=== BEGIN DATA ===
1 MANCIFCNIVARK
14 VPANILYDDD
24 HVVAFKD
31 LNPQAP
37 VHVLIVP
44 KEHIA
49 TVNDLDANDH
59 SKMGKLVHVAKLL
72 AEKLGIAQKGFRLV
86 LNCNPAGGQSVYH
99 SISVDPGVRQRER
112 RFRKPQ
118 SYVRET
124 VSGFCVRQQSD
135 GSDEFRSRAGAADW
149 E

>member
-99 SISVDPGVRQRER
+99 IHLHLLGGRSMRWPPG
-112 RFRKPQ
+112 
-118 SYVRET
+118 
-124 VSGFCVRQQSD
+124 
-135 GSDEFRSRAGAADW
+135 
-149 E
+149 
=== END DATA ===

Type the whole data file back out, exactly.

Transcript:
1 MANCIFCNIVARK
14 VPANILYDDD
24 HVVAFKD
31 LNPQAP
37 VHVLIVP
44 KEHIA
49 TVNDLDANDH
59 SKMGKLVHVAKLL
72 AEKLGIAQKGFRLV
86 LNCNPAGGQSVYH
99 SISVDPGVRQRER
112 RFRKPQ
118 SYVRET
124 VSGFCVRQQSD
135 GSDEFRSRAGAADW
149 E

>member
-99 SISVDPGVRQRER
+99 IHLHLLGGRSMRWPPG
-112 RFRKPQ
+112 
-118 SYVRET
+118 
-124 VSGFCVRQQSD
+124 
-135 GSDEFRSRAGAADW
+135 
-149 E
+149 